Editorial: Pandering to Prejudice
Fifty years have passed since Enoch Powell made his notorious ‘Rivers of Blood’ speech and the current narrative is that the UK has since moved on and that we are now living in a more tolerant and inclusive, multicultural society. London, which is said to be the most culturally diverse city in the world, is governed by a mayor who is the son of a Pakistani bus driver. Even the Royal family has come of age with Prince Harry’s recent marriage to a mix-race woman.
However, it seems that Enoch Powell’s ghost is haunting the corridors of power. In pursuit of so-called illegal migrants, the government has unwittingly targeted members of the ‘Windrush Generation’, those who migrated to the UK mainly from the Caribbean between 1948 and 1971. Many of whom were unable to produce documentary evidence, that is now required under legislation introduced in 2012, to prove that they are entitled to live in the UK. Thus, despite working and paying taxes for years, they have been denied access to social services and the NHS and have faced the threat of deportation and in some cases were actually deported.
Once these facts came to light, Amber Rudd, the Home Secretary, came under heavy pressure and was forced to resign. Jeremy Corbyn and others pointed the finger at Theresa May who, as Home Secretary at the time, was the architect of the legislation. May retorted that the last Labour government ordered the destruction of landing cards relating to the Windrush generation. The left has predictably blamed ‘Tory racism’ and has called for the Tories to be kicked out. Much of the press has put the scandal down to bureaucratic bungling.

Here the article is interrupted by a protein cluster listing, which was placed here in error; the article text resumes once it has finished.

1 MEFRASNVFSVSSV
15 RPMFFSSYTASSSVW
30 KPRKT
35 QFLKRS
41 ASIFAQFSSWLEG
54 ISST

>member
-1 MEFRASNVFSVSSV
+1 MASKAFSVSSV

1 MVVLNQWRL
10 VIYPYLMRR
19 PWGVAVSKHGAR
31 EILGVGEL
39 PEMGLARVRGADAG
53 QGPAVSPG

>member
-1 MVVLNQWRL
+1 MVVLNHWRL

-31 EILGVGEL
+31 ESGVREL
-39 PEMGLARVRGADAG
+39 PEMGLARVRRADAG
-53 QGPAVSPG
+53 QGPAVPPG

In examining the context in which the new immigration rules were introduced, we can see where the real blame lies. In the aftermath of the economic crash of 2008, the government enforced spending cuts in an effort to restore British capitalism’s profitability. With falling real wages, high unemployment and reduced funding for the NHS and social services, scapegoats were needed to divert attention from the real causes of austerity. The government sent a van round warning ‘illegal immigrants’ that they would be caught and sent back. Much of the press ran scurrilous stories about ‘bogus asylum seekers’ and ‘economic migrants’ cheating the benefit system and stealing jobs from British workers. UKIP attempted to garner support with scare stories of the country being swamped by immigrants from the EU. The government, by tightening up immigration controls, were hoping to see off their UKIP rivals and show that they were best placed to control immigration.
Labour governments also play the anti-immigrant card when it suits them. In 1968, the then Labour government introduced legislation to restrict immigration from the Commonwealth countries. Gordon Brown coined the phrase ‘British Jobs for British Workers’, which was then taken up by the BNP.
Under capitalism, workers are inculcated with nationalism which encourages them to see workers from other countries as foreigners. This, coupled with the poverty and insecurity that workers endure, provides the breeding ground for the toxic virus of racism. Only with the establishment of socialism, can we rid ourselves of this virus and the ghost of Enoch Powell can be laid to rest.